Posts Tagged ‘Komarakam’

Komarakam: The Land of the Oracle

// July 29th, 2012 // No Comments » // Culture and Ecology

Komarakam – Chengalam paddyfields.  White Ibises as little spots scattered in the green

Komaram or Velichapad is an oracle in Kerala.  Komarams have their ritual origin in the ancient Dravidian and Sangham ages of South India.  There are plenty of place names associated with these ancient oracles all around the ancient Tamil country or the ancient Tamilakam.  Kanya Komari the cape of the peninsula, Komaranallur in Kottayam and Palakkad districts and Komarakam on the eastern banks of the Vembanad lake are a few remaining place names associated with the ancient oracles.

Kilirur Temple: Associated with the Pallybana Perumal and Buddhism, a few miles east of Komarakam. A Boddhisatva idol is worshiped as Kannan/Krishna here.

Another etymological possibility is associated with Komaran or Kumaran the ancient Dravidian deity of Murukan who was elevated to a Boddhisatva in the Chamana period.  Along with Ayyappan and Kannan, Murukan or Andavan was also considered as an Avalokiteswara Boddhistva.  Later all these Avalokiteswaras got absorbed into Brahmanical Hinduism after the wreck of Buddhism.  The places mentioned could also be associated with Komaran or Kumaran as well.

Black-shouldered Kite at Komarakam paddyfields

Though the pronunciations are slightly changed in the Sanskritization process in writing in particular, in speech people still use the ancient original form that is meaningful and culturally significant.  It is a typical instance of people’s culture resisting the Sanskritized high culture and its Savarna worldview.  By refusing to speak the edicts of chastised varieties of language they subvert elitism in their daily life.

Pale Tiger at Komarakam bird sanctuary

The Bahujans still say Komarakam in their daily reference to the place and not Kumarakam or Kumarakom in the Sanskritized Savarna fashion.  It is notable that places like Chengalam, Kutayampadi, Kutamalur, Komaranallur etc. surround Komarakam.  Chengalam has close affiliations with Changam and Chamana culture as in Chingavanam or Changanassery.

Egrets and Purple Heron at Komarakam paddy fields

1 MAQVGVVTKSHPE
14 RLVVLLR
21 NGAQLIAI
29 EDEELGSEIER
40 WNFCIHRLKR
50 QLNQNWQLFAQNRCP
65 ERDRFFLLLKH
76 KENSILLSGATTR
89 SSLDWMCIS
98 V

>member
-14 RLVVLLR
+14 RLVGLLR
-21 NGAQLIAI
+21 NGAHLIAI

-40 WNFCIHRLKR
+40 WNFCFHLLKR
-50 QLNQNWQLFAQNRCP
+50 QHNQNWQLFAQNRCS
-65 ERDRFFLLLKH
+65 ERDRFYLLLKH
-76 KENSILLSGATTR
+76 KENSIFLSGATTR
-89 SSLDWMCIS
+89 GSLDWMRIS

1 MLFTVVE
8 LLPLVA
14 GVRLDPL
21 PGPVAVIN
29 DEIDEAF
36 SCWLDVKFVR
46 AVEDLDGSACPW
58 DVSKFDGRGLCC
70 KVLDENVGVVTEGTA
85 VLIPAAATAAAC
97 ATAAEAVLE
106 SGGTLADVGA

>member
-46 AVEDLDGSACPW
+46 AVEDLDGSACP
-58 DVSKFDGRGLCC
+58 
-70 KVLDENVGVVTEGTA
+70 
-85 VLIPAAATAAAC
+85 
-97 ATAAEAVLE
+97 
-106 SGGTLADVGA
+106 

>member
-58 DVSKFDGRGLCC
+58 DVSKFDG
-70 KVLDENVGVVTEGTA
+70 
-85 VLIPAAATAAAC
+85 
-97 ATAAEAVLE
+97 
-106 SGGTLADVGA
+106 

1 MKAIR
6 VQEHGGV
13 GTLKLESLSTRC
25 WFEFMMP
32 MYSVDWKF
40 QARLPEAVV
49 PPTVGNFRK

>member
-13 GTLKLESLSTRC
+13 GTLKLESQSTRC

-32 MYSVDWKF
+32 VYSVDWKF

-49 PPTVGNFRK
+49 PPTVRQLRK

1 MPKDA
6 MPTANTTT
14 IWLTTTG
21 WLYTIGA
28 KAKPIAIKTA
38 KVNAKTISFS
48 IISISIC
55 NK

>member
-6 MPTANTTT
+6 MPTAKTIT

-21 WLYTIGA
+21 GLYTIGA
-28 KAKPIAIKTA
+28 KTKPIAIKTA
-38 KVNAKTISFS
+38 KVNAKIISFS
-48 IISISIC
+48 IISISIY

Places having strong Buddhist cultural pasts like Kilirur and Neelamperur are also found in the periphery of the Vembanad wetland ecosystem.  Kuttanad that lies at sea level was the last abode of Buddhism in Kerala.  People call it the land of Kuttan or Buddhan himself.  The 8th century granite Buddha of Karumady called Karumady Kuttan  testifies the regional form of address.  Place names in Thrissur like Kuttanellur and Kuttankulangara are also associated with the localized version of the Buddha.

Oriental White Ibis in flight near Kavanatinkara in Komarakam

Kutayampadi and Kutamalur are associated with the spherical globe like Chaityas of Buddhism that gave importance to the ritual umbrellas and spherical urns and pagodas as metaphorical symbols of the enlightened one.  A place name in Kottayam like Muttambalam can provide an analogy here (a worshiping place like an eggshell, literally).  There are plenty of wrecks and vandalized Buddhist sacred groves and Sangharamas in Kutamalur.  They are surviving as Sarpa Kavus and sacred groves on the banks of the northern  branch of river Meenachil .

Neelamperur Pally Bhagavathy Temple, south east of Komarakam. Related to Pallybana Perumal and Buddhism. Mahamaya the mother of the Buddha is the chief deity. A Buddha idol is worshiped as Vishnu in a sub-shrine.

Kumaranallur could be a post 9th century Brahmanical modification of Komaranallur.  It is also remarkable that the pre Brahmanical rituals and cultural expressions like Pallyodams (sacred snake-boats related to the Pally) and Garudan Parawa (a ritual performance that celebrates a bird) are still surviving, though in Hinduized fashion.  Garudan Parawa closely resembling the Annam Kettu in the Padayani rituals of Neelamperur in the south, is a reminiscence of the Buddhist performance celebrating the Annam or Swans and Storks that were sacred in Buddhism.  The compassionate won is said to have  saved the life of a swan in his childhood.  Swans and storks are still worshiped in Japan, Korea and the far east.

Komarakam with its rich cultural and natural history and biodiversity must be protected from the heavy influx and concentration of tourists and commercial interests; and must be made part of a greater eco-cultural circuit involving the historic places around it.  The conservationist and ethical traditions of Buddhism could provide a prudent perspective  for developing these cultural locations all around the lake Vembanad.  Komarakam, Chengalam, Kutamaloor, Kilirur and Neelamperur could become the Nalanda and Takshasila of Kerala and could be developed in the manner of those ancient Buddhist cultural centres in the north now being revived under a pan-Asian initiative led by Prof Amartya Sen.